How many law schools are out there that do not have a law librarian as director (usually with an Associate Dean title) running the library?
Standard 603. DIRECTOR OF THE LAW LIBRARY
(a) A law library shall be administered by a full-time director whose principal responsibility is the management of the law library.
(b) The selection and retention of the director of the law library shall be determined by the law school.
(c) A director of a law library should have a law degree and a degree in library or information science and shall have a sound knowledge of and experience in library administration.
(d) Except in extraordinary circumstances, a law library director shall hold a law faculty appointment with security of faculty position.
The director of the law library is responsible for all aspects of the management of the law library including budgeting, staff, collections, services and facilities.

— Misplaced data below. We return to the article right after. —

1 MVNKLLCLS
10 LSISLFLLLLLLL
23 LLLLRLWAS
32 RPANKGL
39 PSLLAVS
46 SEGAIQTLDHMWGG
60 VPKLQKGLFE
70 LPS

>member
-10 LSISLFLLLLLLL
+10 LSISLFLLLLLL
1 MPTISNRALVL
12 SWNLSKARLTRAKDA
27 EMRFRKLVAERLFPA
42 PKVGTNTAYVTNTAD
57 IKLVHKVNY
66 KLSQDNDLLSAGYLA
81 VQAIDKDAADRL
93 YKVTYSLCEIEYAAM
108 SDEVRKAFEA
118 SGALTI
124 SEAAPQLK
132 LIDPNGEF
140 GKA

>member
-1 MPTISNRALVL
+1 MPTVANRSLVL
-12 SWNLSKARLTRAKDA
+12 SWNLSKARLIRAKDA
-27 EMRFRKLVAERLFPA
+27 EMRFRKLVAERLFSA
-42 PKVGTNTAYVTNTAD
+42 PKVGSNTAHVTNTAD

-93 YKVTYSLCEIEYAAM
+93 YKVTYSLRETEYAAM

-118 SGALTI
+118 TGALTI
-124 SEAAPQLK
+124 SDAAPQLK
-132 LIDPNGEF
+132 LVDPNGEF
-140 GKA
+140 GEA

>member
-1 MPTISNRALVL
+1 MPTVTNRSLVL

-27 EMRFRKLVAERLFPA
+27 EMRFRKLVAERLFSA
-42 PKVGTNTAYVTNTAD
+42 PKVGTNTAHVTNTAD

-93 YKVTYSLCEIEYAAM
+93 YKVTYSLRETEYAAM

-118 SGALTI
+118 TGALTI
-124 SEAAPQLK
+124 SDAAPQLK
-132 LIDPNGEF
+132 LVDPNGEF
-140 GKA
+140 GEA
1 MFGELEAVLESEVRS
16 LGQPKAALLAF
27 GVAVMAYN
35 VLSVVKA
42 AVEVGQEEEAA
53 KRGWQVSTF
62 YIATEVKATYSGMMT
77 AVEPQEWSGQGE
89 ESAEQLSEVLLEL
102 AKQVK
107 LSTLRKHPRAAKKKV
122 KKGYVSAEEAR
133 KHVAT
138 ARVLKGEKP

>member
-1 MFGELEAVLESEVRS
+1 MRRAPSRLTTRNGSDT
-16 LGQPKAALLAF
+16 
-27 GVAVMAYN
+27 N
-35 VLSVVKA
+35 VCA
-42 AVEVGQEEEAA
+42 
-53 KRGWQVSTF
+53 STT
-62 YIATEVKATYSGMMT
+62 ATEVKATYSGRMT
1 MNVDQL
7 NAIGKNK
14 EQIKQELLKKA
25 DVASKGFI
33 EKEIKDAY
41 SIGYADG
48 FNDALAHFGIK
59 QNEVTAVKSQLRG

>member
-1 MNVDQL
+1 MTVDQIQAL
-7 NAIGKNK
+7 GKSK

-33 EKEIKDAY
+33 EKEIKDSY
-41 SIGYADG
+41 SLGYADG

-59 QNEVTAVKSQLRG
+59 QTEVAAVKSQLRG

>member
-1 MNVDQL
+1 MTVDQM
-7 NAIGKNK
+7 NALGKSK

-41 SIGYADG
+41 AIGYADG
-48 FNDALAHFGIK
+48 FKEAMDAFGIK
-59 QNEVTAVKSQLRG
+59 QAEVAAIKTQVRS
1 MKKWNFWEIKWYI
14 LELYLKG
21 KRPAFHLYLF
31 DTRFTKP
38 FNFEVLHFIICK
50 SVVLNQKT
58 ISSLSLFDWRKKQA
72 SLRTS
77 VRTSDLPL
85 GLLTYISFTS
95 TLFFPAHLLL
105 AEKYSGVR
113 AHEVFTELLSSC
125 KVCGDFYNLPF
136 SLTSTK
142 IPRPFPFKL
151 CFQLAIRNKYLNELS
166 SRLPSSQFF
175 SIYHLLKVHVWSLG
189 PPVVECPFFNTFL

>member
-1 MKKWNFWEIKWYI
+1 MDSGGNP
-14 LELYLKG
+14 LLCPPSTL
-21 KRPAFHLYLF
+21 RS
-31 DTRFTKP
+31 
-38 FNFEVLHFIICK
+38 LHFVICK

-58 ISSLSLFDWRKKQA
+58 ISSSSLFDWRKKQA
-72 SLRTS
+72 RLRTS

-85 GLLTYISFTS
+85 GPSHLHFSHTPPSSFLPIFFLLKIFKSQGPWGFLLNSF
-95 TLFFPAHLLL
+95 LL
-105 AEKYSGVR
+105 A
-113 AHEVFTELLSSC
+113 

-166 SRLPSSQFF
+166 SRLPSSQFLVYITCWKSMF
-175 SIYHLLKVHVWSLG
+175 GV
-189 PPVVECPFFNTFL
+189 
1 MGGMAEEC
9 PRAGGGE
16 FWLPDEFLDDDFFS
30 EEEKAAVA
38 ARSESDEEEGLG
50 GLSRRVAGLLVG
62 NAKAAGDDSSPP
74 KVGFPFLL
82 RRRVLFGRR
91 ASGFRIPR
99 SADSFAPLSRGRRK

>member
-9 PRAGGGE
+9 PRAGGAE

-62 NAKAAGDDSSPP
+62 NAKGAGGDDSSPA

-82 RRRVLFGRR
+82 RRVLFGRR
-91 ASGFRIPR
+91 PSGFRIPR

The dean and faculty of the law school shall select the director of the law library.
The granting of faculty appointment to the director of the law library under this Standard normally is a tenure or tenure-track appointment. If a director is granted tenure, this tenure is not in the administrative position of director.
It is not a violation of Standard 603(a) for the director of the law library also to have other administrative or teaching responsibilities, provided suf cient resources and staff support are available to ensure effective management of library operations.
The simple fact is that even large AmLaw 100 firms have absolutely no requirement to have a law library director position. And as far as I know, there is no movement within the ABA, AALL, SLA, American Lawyer, National Law Journal, or any other organization to set a requirement similar to Standard 603 for law firms. Is it time to push for such a standard for large law firms? Or did law librarians miss the opportunity to solidify their roles within law firms and are now watching as the top library positions disappear forever?